Evaluating Their Role in Planning, Programming, Budgeting and Execution (PPBE)
Download eBook for Free
|PDF file||0.8 MB|
|PDF file||0.1 MB|
Purchase Print Copy
|Add to Cart||Paperback64 pages||$25.00||$20.00 20% Web Discount|
The Navy Enterprise has evolved over the past decade to achieve various objectives from improving efficiencies through lean, six-sigma efforts to producing the workforce of the future. This evaluation of the participation of organizations within the Navy Enterprise in the Planning, Programming, Budgeting and Execution (PPBE) system (1) identifies and describes the current participation of Navy Enterprise organizations in PPBE and (2) identifies and assesses potential alternatives for Navy Enterprise participation. RAND analysts evaluated available documentation and conducted extensive interviews with nearly twenty senior leaders throughout the Navy. The biggest benefit of the Navy Enterprise construct from a PPBE perspective has been the increased communication between resource sponsors, providers, and warfighters, which has helped the Navy to better assess the cost and risk trade-offs of resource-allocation decisions. However, the additional workload borne by the enterprises and additional complexity brought into the PPBE process could be greater than the benefit.
Table of Contents
The Navy Enterprise: Governance, Organization, and Other Elements
A Description of the Planning, Programming, Budgeting and Execution Process and the Role of Enterprises
Summary of Findings
Research conducted by
The research described in this report was sponsored by the Assistant Deputy Director of the Navy's Programming Division (N8). The research was conducted in the RAND National Defense Research Institute, a federally funded research and development center sponsored by the Office of the Secretary of Defense, the Joint Staff, the Unified Combatant Commands, the Department of the Navy, the Marine Corps, the defense agencies, and the defense Intelligence Community.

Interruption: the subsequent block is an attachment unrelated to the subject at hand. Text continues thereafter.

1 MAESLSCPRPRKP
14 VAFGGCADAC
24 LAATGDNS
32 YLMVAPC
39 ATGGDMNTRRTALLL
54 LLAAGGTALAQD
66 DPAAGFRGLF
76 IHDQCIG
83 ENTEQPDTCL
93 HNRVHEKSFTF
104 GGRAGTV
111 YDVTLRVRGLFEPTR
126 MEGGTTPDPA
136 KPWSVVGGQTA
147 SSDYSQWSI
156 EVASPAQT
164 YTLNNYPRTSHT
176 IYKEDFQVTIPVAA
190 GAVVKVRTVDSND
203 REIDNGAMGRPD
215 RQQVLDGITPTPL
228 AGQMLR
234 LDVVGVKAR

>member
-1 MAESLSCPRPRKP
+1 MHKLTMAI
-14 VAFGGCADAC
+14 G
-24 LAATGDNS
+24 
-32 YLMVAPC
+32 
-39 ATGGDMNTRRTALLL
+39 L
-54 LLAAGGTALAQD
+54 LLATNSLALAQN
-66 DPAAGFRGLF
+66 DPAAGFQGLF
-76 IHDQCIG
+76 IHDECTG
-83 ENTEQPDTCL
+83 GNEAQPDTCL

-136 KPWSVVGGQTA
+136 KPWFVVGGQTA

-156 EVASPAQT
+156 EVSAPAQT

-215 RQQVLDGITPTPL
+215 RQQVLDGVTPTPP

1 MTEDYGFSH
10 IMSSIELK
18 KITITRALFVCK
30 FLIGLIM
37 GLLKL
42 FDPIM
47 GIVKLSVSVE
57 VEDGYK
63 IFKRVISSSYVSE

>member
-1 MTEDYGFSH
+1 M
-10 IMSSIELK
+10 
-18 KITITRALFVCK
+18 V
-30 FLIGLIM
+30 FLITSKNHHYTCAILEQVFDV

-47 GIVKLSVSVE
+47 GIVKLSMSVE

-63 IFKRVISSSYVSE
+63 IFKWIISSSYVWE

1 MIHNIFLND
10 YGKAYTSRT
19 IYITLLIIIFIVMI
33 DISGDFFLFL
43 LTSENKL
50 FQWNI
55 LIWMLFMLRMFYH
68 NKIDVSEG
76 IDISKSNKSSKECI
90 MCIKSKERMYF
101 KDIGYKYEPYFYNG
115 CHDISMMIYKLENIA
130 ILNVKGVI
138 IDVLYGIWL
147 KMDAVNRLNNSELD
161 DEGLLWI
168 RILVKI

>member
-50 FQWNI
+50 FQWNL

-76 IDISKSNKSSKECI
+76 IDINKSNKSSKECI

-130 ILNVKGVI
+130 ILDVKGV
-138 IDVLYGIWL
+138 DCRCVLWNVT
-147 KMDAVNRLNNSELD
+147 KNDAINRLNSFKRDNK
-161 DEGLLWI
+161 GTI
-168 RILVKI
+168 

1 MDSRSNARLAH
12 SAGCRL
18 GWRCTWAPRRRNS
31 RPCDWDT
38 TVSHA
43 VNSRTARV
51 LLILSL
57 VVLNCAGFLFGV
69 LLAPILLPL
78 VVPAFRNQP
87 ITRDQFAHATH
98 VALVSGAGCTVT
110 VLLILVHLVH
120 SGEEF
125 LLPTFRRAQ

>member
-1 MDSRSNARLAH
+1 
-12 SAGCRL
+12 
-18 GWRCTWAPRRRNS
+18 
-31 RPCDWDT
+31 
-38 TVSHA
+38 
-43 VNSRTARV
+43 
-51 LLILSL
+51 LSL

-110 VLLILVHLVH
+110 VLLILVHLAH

This report is part of the RAND Corporation Monograph series. RAND monographs present major research findings that address the challenges facing the public and private sectors. All RAND monographs undergo rigorous peer review to ensure high standards for research quality and objectivity.
This document and trademark(s) contained herein are protected by law. This representation of RAND intellectual property is provided for noncommercial use only. Unauthorized posting of this publication online is prohibited; linking directly to this product page is encouraged. Permission is required from RAND to reproduce, or reuse in another form, any of its research documents for commercial purposes. For information on reprint and reuse permissions, please visit www.rand.org/pubs/permissions.
The RAND Corporation is a nonprofit institution that helps improve policy and decisionmaking through research and analysis. RAND's publications do not necessarily reflect the opinions of its research clients and sponsors.